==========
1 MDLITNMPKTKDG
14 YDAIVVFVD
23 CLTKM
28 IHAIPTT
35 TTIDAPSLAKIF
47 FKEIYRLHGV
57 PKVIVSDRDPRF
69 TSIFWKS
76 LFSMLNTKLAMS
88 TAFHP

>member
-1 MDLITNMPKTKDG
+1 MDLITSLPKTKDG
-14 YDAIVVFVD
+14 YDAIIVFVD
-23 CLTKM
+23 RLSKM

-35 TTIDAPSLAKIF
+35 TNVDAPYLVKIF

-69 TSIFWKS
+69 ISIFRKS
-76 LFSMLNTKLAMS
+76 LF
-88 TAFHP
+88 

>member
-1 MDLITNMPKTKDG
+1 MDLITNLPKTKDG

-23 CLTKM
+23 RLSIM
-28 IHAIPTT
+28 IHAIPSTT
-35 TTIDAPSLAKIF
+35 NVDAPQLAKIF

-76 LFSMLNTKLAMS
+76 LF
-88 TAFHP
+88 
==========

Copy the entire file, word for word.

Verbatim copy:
1 MDLITNMPKTKDG
14 YDAIVVFVD
23 CLTKM
28 IHAIPTT
35 TTIDAPSLAKIF
47 FKEIYRLHGV
57 PKVIVSDRDPRF
69 TSIFWKS
76 LFSMLNTKLAMS
88 TAFHP

>member
-1 MDLITNMPKTKDG
+1 MDLITSLPKTKDG
-14 YDAIVVFVD
+14 YDAIIVFVD
-23 CLTKM
+23 RLSKM

-35 TTIDAPSLAKIF
+35 TNVDAPYLVKIF

-69 TSIFWKS
+69 ISIFRKS
-76 LFSMLNTKLAMS
+76 LF
-88 TAFHP
+88 

>member
-1 MDLITNMPKTKDG
+1 MDLITNLPKTKDG

-23 CLTKM
+23 RLSIM
-28 IHAIPTT
+28 IHAIPSTT
-35 TTIDAPSLAKIF
+35 NVDAPQLAKIF

-76 LFSMLNTKLAMS
+76 LF
-88 TAFHP
+88 